Healthcare in France Compared to the United States

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My paper is comparing the healthcare system in France to the healthcare system we have in the United States. We need to look at France’s healthcare and other countries with universal healthcare and ask ourselves “Is it sustainable?” Is it feasible?” “Will it provide for those who don’t have insurance and help those that do?” The results show universal healthcare is usable, but there have to be guidelines, who it covers, what it covers, and what improvements need to be made to make it work. When other countries have been using universal healthcare for 60 + years, it shows there is hope for it in this country too. Healthcare is a growing problem, but it might become more of one if taxes are raised to cover the cost. France’s NHS system is not costly compared to the United States. The U.S. thinks when universal healthcare goes into effect; we will give up our choice in doctors, hospitals, and care facilities. The French agree with the United States in their distaste for restrictions on patient choice and insist on autonomous private practitioners. In France, there are no waiting lists for elective procedures and no need for pre-authorization. There are no uninsured in France. No one goes broke for health costs. The system is designed where the 3% to 5% of the sickest are exempt from co-payments and have no deductibles. Out of the people with one of the 30 long term and expensive illnesses (diabetes, mental illness, cancer…), the government covers 100% of health costs including surgeries, therapies, and drugs. They have a very unusual guarantee from the government. All cancer patients are able to get any drug, from experimental and still being tested to the most expensive, for free. The French healthcare service is costly, but is the best in the world and offers the greatest choice in general practitioners and specialists.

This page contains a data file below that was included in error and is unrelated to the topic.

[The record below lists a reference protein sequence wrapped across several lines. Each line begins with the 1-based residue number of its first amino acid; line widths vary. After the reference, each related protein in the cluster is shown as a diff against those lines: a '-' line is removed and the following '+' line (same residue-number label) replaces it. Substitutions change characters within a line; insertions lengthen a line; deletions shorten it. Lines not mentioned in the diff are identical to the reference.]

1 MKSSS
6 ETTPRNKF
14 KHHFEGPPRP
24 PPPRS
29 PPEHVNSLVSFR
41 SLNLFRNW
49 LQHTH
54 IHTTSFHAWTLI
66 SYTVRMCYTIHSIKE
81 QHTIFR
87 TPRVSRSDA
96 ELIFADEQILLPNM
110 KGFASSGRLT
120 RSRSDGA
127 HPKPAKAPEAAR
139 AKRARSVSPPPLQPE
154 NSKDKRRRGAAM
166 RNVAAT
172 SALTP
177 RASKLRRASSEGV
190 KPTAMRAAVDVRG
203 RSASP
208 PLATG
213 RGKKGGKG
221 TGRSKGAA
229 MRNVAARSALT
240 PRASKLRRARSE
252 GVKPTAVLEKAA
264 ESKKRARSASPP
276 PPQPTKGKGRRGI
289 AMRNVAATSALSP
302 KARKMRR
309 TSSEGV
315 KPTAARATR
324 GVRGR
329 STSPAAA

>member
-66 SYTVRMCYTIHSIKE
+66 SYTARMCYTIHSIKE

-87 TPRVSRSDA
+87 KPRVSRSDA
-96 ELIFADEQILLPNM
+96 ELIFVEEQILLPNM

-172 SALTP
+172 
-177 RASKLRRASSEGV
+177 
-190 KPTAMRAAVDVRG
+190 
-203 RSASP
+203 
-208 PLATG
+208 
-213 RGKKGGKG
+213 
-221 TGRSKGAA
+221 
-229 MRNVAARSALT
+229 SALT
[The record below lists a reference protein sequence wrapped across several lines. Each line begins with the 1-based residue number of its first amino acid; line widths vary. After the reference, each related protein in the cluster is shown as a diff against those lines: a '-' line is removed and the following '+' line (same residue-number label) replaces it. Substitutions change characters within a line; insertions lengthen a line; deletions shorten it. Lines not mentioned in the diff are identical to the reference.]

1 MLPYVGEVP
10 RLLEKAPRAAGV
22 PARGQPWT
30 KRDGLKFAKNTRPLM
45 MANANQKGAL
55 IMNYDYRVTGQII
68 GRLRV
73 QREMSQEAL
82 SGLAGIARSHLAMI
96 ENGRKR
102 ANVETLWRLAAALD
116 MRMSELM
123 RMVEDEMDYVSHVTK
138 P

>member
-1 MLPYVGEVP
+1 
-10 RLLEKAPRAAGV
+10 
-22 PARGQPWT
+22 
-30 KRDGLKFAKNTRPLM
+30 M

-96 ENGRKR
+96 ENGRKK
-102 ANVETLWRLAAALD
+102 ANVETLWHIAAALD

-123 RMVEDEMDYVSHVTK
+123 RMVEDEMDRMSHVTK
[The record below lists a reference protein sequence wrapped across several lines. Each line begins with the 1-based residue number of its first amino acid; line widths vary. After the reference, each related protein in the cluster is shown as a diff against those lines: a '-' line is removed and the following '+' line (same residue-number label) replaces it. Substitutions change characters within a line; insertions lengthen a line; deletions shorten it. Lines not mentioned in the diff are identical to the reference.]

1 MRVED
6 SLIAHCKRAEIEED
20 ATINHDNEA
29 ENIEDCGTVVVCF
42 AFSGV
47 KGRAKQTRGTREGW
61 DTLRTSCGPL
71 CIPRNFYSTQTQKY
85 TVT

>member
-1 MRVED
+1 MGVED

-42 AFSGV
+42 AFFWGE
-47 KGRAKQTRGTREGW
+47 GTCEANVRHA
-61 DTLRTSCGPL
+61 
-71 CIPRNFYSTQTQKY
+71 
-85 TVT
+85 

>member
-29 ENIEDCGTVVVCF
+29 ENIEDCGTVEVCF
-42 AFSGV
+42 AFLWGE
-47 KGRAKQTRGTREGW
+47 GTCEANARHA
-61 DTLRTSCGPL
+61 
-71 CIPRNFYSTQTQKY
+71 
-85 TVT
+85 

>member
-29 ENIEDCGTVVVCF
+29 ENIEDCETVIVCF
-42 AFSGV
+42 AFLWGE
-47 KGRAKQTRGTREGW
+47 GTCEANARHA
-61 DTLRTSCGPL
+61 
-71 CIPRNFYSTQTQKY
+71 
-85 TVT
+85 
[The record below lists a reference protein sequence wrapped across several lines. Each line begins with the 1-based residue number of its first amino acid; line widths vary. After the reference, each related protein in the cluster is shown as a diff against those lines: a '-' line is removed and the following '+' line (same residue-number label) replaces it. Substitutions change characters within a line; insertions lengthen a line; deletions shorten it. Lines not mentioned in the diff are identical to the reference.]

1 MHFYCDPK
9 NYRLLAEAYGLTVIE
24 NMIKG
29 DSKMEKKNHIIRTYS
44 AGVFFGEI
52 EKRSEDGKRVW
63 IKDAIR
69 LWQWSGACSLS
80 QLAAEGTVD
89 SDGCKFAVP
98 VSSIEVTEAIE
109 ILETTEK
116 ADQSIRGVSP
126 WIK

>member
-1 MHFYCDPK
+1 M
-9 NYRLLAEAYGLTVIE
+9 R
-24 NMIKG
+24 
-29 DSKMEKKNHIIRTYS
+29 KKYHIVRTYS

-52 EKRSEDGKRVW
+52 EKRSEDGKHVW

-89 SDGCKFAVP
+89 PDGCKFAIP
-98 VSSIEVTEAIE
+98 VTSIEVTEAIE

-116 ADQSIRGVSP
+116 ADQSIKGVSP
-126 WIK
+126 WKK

In the movie SICKO, Moore describes healthcare in other countries as the way to go. He gives several fine points on the way France’s NHS is utilized. There, everyone is covered. They have a choice in physicians; there are no waiting lists for elective procedures and no need for pre-authorizations. The sicker a person is the better covered they are. In France, a pharmacist has the right to give you medical advice when a person is not seriously ill, and can consult you about the right medications to take. Just as medical emergency personnel include an MD in the ambulance, that person’s job is to do as much as possible for you before being taken to the hospital, where in the U.S., it consists of a person driving as fast as they can to take you to the hospital. France has a universal healthcare that is outta this world! The largest study ever done of its kind was by the World Health Organization in 2001, it rated France number one out of 191 countries because of access to universal coverage, responsive healthcare providers, patient and provider freedoms, and health and longevity of its country’s population. The United States was ranked 37th. Researchers thought the study was flawed so the London School of Hygiene & Tropical Medicine redid the rating based on the measured “amenable mortality” rate. They basically believed the measure of deaths could have been prevented with good health care. They looked at 19 industrialized nations and France still came in first and the United States came in last this time. The United States didn’t rank well because of the high cost of healthcare, health disparities, and problems with those that had no insurance. Right now there are 47 million Americans with no health care coverage and the number keeps going up. Almost 84% of the working population in the United States needs some type of extra health coverage. The U.S. wants to have mandates on employers to provide health insurance. The link between employment and health security is a disadvantage and far outweighs the advantages right now. Economists estimate there are between 25% and 45% employees in the U.S....
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